The Supreme Court ruling in the Riley case says American jurisprudence has "recognized that the Fourth Amendment was the founding generation's response to the reviled 'general warrants' and 'writs of assistance' of the colonial era, which allowed British officers to rummage through homes in an unrestrained search for evidence of criminal activity. Opposition to such searches was in fact one of the driving forces behind the Revolution itself."

Read CNNOpinion's new Flipboard magazine.

Follow us on Twitter @CNNOpinion.

Join us on Facebook.com/CNNOpinion.

Part of complete coverage on
October 17, 2014 -- Updated 2334 GMT (0734 HKT)
The world's response to Ebola is its own sort of tragedy, writes John Sutter
October 17, 2014 -- Updated 2033 GMT (0433 HKT)
Hidden away in Russian orphanages are thousands of children with disabilities who aren't orphans, whose harmful treatment has long been hidden from public view, writes Andrea Mazzarino
October 18, 2014 -- Updated 1722 GMT (0122 HKT)
When you hear "trick or treat" this year, think "nudge," writes John Bare
October 18, 2014 -- Updated 0442 GMT (1242 HKT)
The more than 200 kidnapped Nigerian schoolgirls have become pawns in a larger drama, writes Richard Joseph.
October 17, 2014 -- Updated 1345 GMT (2145 HKT)
Peggy Drexler said Amal Alamuddin was accused of buying into the patriarchy when she changed her name to Clooney. But that was her choice.
October 16, 2014 -- Updated 2043 GMT (0443 HKT)
Ford Vox says the CDC's Thomas Frieden is a good man with a stellar resume who has shown he lacks the unique talents and vision needed to confront the Ebola crisis
October 18, 2014 -- Updated 0858 GMT (1658 HKT)
How can such a numerically small force as ISIS take control of vast swathes of Syria and Iraq?
October 17, 2014 -- Updated 1342 GMT (2142 HKT)
How big a threat do foreign fighters in Syria and Iraq pose to the West? It's a question that has been much on the mind of policymakers and commentators.
October 17, 2014 -- Updated 1221 GMT (2021 HKT)
More than a quarter-million American women served honorably in the Iraq and Afghanistan wars. Now they are home, we have an obligation to help them transition back to civilian life.
October 16, 2014 -- Updated 2027 GMT (0427 HKT)
Paul Begala says Rick Scott's deeply weird refusal to begin a debate because rival Charlie Crist had a fan under his podium spells disaster for the Florida governor--delighting Crist
October 16, 2014 -- Updated 0407 GMT (1207 HKT)
The longer we wait to engage on Ebola, the more limited our options will become, says Marco Rubio.
October 15, 2014 -- Updated 1153 GMT (1953 HKT)
Democratic candidates who run from President Obama in red states where he is unpopular are making a big mistake, says Donna Brazile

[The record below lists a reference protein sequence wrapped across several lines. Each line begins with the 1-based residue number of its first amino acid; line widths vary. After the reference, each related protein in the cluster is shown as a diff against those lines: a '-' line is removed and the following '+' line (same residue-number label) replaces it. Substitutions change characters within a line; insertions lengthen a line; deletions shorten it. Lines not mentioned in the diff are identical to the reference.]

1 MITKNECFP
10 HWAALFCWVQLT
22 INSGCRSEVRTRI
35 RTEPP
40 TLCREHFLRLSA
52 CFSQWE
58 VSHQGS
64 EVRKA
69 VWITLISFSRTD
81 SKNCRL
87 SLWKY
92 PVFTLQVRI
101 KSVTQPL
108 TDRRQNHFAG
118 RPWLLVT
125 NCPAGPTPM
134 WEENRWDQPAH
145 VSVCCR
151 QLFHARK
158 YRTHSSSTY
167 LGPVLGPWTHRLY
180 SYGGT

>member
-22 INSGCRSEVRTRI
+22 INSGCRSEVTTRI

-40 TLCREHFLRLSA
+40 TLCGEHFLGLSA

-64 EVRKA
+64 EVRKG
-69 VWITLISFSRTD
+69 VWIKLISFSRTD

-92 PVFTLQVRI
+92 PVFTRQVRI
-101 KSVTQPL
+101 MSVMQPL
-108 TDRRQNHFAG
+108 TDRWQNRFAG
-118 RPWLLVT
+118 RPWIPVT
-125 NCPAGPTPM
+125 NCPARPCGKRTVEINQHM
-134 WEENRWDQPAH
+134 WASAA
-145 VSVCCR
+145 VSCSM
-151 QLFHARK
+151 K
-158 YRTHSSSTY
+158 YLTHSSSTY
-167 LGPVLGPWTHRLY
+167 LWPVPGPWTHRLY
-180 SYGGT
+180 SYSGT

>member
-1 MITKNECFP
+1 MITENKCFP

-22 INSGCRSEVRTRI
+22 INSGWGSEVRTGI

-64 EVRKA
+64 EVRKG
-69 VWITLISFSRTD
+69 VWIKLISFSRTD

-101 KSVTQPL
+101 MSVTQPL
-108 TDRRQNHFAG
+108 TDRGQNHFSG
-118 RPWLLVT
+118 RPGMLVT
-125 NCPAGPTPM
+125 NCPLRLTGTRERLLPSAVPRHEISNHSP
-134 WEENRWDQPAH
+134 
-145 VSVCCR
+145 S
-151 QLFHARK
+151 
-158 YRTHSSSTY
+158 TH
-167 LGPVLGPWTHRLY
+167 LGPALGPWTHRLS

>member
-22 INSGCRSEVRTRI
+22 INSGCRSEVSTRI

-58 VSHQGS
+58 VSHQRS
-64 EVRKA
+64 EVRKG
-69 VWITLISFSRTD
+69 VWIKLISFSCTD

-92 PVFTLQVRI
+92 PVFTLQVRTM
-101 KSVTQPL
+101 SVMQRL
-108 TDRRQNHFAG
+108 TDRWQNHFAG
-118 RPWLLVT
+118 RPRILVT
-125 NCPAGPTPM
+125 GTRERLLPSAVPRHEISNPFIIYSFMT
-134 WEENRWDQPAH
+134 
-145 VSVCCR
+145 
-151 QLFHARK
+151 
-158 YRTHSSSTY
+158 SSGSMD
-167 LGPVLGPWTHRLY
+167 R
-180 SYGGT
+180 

October 16, 2014 -- Updated 0429 GMT (1229 HKT)
At some 7 billion people, the world can sometimes seem like a crowded place. But if the latest estimates are to be believed, then in less than a century it is going to feel even more so -- about 50% more crowded, says Evan Fraser
October 16, 2014 -- Updated 1938 GMT (0338 HKT)
Paul Callan says the Ebola situation is pointing up the need for better leadership
October 15, 2014 -- Updated 2245 GMT (0645 HKT)
Nurses are the unsung heroes of the Ebola outbreak. Yet, there are troubling signs we're failing them, says John Sutter
October 15, 2014 -- Updated 1700 GMT (0100 HKT)
Dean Obeidallah says it's a mistake to give up a business name you've invested energy in, just because of a new terrorist group
October 15, 2014 -- Updated 2301 GMT (0701 HKT)
Fear of Ebola is contagious, writes Mel Robbins; but it's time to put the disease in perspective
October 14, 2014 -- Updated 1744 GMT (0144 HKT)
Oliver Kershaw says that if Big Tobacco is given monopoly of e-cigarette products, public health will suffer.
October 18, 2014 -- Updated 1335 GMT (2135 HKT)
Stop thinking your job will make you happy.
October 15, 2014 -- Updated 0208 GMT (1008 HKT)
Ruben Navarrette says it's time to deal with another scandal involving the Secret Service — one that leads directly into the White House.
October 14, 2014 -- Updated 1125 GMT (1925 HKT)
Americans who choose to fight for militant groups or support them are young and likely to be active in jihadist social media, says Peter Bergen
October 13, 2014 -- Updated 1303 GMT (2103 HKT)
Stephanie Coontz says 11 years ago only one state allowed same sex marriage. Soon, some 60% of Americans will live where gays can marry. How did attitudes change so quickly?
October 14, 2014 -- Updated 2004 GMT (0404 HKT)
Legalizing assisted suicide seems acceptable when focusing on individuals. But such laws would put many at risk of immense harm, writes Marilyn Golden.
October 13, 2014 -- Updated 1307 GMT (2107 HKT)
Julian Zelizer says the issues are huge, but both parties are wrestling with problems that alienate voters
October 13, 2014 -- Updated 2250 GMT (0650 HKT)
Mel Robbins says the town's school chief was right to cancel the season, but that's just the beginning of what needs to be done
October 11, 2014 -- Updated 1543 GMT (2343 HKT)
He didn't discover that the world was round, David Perry writes. So what did he do?
ADVERTISEMENT